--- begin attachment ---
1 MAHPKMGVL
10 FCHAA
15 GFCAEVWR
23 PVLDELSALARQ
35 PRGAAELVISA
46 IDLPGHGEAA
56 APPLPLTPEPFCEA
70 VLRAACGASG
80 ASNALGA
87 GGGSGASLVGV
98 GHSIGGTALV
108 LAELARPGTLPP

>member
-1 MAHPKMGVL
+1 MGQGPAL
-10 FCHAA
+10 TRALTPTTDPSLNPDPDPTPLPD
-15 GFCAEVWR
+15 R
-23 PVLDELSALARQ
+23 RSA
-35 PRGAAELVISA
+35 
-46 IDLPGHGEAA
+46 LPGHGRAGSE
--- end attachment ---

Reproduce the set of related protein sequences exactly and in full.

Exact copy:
1 MAHPKMGVL
10 FCHAA
15 GFCAEVWR
23 PVLDELSALARQ
35 PRGAAELVISA
46 IDLPGHGEAA
56 APPLPLTPEPFCEA
70 VLRAACGASG
80 ASNALGA
87 GGGSGASLVGV
98 GHSIGGTALV
108 LAELARPGTLPP

>member
-1 MAHPKMGVL
+1 MGQGPAL
-10 FCHAA
+10 TRALTPTTDPSLNPDPDPTPLPD
-15 GFCAEVWR
+15 R
-23 PVLDELSALARQ
+23 RSA
-35 PRGAAELVISA
+35 
-46 IDLPGHGEAA
+46 LPGHGRAGSE